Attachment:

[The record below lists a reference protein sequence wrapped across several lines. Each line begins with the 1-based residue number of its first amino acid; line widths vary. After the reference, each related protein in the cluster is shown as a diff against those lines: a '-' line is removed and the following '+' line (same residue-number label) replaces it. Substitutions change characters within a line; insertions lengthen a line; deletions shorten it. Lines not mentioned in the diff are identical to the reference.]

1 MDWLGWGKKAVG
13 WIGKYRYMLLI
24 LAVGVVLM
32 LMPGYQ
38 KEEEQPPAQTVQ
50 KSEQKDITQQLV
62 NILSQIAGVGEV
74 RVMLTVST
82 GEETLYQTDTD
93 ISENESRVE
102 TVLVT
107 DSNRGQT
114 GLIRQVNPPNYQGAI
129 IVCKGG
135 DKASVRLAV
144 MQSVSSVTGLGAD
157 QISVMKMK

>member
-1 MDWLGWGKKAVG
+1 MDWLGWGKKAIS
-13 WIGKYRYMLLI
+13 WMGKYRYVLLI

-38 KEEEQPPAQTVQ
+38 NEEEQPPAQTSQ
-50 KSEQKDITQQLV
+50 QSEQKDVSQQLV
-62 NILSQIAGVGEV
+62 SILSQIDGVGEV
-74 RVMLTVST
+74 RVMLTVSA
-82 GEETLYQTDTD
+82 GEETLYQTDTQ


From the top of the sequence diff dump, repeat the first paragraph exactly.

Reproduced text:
[The record below lists a reference protein sequence wrapped across several lines. Each line begins with the 1-based residue number of its first amino acid; line widths vary. After the reference, each related protein in the cluster is shown as a diff against those lines: a '-' line is removed and the following '+' line (same residue-number label) replaces it. Substitutions change characters within a line; insertions lengthen a line; deletions shorten it. Lines not mentioned in the diff are identical to the reference.]